Weather Hinders BP Oil Cleanup Operations
Weather conditions and safety concerns prohibited planned submerged surveying today near the BP Whiting Refinery at Lake Michigan, site of an oil discharge earlier this week.
An eight-member cleanup assessment team made up of members from the Coast Guard, the Environmental Protection Agency and BP contractors, was scheduled to conduct a comprehensive survey along the path of discharge in search of potentially submerged oil. However, high winds and waves created unsafe conditions for personnel and made taking underwater samples by boat too hazardous.
The weather conditions also prevented other members of the team from taking underwater samples closer to shore. Surveying is expected to resume on Sunday.
Earlier today, the assessment team walked the shoreline area immediately northwest of the refinery and found no oil contamination.
Saturday, the Coast Guard’s Federal On-scene Coordinator representative will be assisting the BP shoreline cleanup crew with identification and removal of the mixture of oiled pebbles, which was found on Thursday afternoon.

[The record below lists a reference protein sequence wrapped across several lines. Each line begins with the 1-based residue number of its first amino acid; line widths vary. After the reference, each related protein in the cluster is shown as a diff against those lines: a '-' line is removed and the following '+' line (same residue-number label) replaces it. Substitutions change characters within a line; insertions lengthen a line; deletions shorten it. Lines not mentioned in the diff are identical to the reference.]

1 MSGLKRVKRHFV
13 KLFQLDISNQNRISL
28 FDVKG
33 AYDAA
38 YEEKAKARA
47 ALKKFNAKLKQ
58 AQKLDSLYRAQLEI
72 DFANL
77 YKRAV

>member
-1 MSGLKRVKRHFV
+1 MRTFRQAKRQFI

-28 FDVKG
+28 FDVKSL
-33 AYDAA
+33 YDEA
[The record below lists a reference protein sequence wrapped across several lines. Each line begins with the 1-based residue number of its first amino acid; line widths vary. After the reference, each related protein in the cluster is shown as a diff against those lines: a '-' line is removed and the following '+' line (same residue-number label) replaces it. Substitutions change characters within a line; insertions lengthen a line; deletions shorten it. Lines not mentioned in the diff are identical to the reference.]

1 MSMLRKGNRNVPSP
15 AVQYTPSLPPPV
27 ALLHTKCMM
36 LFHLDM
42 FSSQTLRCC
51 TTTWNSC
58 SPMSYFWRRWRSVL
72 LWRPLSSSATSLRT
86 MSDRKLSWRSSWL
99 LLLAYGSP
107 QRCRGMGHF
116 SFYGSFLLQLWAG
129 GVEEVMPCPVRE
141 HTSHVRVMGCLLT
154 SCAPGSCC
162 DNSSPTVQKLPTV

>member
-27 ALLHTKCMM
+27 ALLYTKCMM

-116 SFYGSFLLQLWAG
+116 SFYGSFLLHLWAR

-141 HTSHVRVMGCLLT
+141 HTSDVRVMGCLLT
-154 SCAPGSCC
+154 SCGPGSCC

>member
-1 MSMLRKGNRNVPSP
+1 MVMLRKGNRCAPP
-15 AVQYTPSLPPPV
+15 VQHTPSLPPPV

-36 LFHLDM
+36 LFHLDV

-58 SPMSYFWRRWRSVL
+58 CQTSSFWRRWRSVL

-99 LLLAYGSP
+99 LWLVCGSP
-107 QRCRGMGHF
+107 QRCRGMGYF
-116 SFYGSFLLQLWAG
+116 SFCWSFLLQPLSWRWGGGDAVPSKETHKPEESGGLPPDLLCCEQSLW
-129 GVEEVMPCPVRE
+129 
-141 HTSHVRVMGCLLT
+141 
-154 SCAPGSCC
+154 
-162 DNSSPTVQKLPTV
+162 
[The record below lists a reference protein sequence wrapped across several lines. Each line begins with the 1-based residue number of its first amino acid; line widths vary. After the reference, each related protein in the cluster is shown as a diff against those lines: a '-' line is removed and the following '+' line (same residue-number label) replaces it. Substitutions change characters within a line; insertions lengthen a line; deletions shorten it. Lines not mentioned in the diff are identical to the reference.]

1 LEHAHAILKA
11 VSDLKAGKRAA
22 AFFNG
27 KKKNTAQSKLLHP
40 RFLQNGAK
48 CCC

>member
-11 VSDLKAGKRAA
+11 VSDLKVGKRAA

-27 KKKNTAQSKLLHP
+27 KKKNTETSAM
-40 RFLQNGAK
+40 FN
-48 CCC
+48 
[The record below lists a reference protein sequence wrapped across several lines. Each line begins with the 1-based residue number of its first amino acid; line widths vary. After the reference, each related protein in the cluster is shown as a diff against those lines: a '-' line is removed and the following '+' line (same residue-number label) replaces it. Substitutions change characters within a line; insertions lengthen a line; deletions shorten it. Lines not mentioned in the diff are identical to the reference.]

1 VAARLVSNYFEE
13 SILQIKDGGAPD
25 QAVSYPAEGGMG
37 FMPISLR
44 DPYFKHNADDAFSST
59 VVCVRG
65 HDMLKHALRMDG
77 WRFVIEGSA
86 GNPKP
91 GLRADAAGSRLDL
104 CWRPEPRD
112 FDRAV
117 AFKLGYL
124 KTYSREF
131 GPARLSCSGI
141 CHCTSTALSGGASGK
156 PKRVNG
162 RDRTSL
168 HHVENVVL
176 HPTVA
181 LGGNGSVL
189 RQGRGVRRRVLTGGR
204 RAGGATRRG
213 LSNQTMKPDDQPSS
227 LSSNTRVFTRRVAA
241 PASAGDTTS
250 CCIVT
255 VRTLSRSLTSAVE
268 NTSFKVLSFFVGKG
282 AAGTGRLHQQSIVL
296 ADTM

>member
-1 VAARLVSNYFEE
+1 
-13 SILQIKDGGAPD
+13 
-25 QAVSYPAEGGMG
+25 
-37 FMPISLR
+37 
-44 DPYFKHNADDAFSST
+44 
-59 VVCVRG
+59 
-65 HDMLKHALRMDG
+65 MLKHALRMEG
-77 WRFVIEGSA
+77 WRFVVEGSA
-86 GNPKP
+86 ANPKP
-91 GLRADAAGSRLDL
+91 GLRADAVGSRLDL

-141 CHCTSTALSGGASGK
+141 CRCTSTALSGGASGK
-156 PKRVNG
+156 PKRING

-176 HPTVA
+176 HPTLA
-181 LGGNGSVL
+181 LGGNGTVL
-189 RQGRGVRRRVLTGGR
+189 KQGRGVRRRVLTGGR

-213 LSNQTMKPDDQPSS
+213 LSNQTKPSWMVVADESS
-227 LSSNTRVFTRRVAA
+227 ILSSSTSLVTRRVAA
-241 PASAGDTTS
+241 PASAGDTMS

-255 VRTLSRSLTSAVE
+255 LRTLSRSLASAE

Sunday, cleanup operations will continue along with a formal survey by the assessment team on the rocky shoreline on the southeast end of the cove. If weather conditions permit, the submerged oil survey will be conducted.
“Although today’s weather conditions limited active cleanup operations, BP continues to ensure personnel in the field are following the assessment team's recommended cleanup techniques along the affected rocky shoreline," said Petty Officer 1st Class Jeremy Thomas, the Coast Guard Federal On-scene Coordinator representative and assessment team member.
“This response has progressed to a point that allows us to proactively engage the cleanup crew and assist them with identification of the oil pebble mixtures identified by the team. Following the team's survey yesterday, we were happy to see the sandy beach area free of oil and no sheen on the cove. We have, however, recommended continual monitoring of the beach area.”